Listening to music

Music is banned in some sports competitions because the effect is similar to that of doping, it makes you feel less fatigue and can help your performance.

So why not listen to your favorite music before facing a speech?

From classical to relax you to rock to give you an edge: as with mental imagery, put yourself in the best state of mind to carry out your speech effectively.

Preparing at the speech venue

Another helpful tip is to go to the place where you will give the speech, before the live broadcast. Test all the tools, how the slides work, video start, sound, internet connection, etc... Walk the stage if you can, rehearse the speech, expand your comfort zone.

Familiarize yourself with the stage, look for the posture and position that makes you feel at home. And if you are really at home because you are presenting in videocall, don't neglect the stage setting around you.

"Familiarize yourself with the stage, find the posture and position that makes you feel at home."

No one knows what you have to say

One important thing to keep in mind is the fact that no listener knows what you are going to say, so don't worry about forgetting something or not saying it in the way you wanted, the audience doesn't know, just keep talking confidently and carry on with your speech.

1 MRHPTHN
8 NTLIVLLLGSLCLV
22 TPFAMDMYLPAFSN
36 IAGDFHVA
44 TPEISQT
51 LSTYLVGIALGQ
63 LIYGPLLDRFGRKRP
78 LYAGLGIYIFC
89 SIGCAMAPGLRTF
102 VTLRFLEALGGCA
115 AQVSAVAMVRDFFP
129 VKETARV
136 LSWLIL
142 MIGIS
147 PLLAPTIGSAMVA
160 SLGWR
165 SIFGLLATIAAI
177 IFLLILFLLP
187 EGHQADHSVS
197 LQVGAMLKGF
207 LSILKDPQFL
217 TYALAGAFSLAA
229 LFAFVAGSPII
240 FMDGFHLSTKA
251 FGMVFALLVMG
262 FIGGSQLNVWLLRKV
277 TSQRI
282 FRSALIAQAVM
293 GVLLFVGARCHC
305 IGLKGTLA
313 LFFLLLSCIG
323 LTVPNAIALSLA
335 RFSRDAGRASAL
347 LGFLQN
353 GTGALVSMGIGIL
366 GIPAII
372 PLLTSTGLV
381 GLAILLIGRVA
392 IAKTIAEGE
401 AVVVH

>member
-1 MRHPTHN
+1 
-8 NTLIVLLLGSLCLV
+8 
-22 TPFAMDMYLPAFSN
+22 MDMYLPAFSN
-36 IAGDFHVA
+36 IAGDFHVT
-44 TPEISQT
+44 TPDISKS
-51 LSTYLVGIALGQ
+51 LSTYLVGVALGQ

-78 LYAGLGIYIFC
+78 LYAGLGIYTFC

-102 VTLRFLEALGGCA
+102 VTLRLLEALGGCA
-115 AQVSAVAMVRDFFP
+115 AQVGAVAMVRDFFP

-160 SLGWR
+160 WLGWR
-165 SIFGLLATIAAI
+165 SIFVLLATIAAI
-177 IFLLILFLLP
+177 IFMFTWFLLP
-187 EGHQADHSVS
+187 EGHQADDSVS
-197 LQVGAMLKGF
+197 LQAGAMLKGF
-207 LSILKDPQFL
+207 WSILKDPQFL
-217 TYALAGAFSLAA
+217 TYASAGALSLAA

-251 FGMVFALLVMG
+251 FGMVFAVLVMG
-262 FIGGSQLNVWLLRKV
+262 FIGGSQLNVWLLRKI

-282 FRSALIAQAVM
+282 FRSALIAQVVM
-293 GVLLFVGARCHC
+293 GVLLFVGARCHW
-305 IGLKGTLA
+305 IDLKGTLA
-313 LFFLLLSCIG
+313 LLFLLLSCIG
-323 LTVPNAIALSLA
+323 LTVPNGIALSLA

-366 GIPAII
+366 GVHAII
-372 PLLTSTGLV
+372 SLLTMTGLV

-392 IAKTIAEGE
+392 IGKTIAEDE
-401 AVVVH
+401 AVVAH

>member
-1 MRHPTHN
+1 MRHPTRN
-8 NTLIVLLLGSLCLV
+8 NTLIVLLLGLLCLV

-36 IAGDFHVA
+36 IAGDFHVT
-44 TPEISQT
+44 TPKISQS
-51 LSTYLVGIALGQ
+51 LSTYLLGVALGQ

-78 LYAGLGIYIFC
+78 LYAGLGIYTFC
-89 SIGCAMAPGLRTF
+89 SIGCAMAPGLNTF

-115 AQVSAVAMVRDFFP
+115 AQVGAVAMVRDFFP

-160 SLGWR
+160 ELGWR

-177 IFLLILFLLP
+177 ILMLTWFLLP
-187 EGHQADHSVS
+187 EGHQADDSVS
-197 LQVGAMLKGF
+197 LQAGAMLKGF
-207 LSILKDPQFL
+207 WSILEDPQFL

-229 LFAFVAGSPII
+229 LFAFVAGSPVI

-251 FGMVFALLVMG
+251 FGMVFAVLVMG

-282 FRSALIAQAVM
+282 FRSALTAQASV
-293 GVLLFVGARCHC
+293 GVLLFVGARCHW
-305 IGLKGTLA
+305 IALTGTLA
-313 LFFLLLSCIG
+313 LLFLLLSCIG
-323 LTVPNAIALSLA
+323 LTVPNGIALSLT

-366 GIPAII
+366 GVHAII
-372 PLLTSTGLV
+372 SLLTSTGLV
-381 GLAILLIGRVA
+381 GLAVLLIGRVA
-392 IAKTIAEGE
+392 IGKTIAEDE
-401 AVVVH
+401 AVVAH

Answering questions

One of the fears that most affects people who have to make a public speech is that of questions, an age-old fear that we carry with us from school quizzes.

First consideration: the better prepared you are, the better you will be able to answer questions and objections, even anticipating your interlocutors' doubts.

Secondly, when you receive a question, before you give an answer make sure you understand it exactly, make a paraphrase of what was asked, that way you will be sure that you have understood well what was asked and - in addition - you will give the right attention to the interlocutor.

Finally, remember that you don't have to know everything, consequently if you don't have the answer admit you don't have it. you can apologize and offer the opportunity to respond later.

If presenting online, be prepared to take advantage of the features offered by the system: at the beginning of the presentation you can ask listeners to mark questions on the chat so that you can avoid interruptions and only answer the most interesting questions at the end.

Questions are a sign of the interlocutor's attention, as well as an opportunity to elaborate on certain topics.

Last but not least

All these suggestions can be very helpful, however, the best way to overcome one's fears is to face them.

So, the most important tip is to take every opportunity to challenge yourself, because the more you do it, the more confident you will become!

"The best way to overcome one's fears is to face them."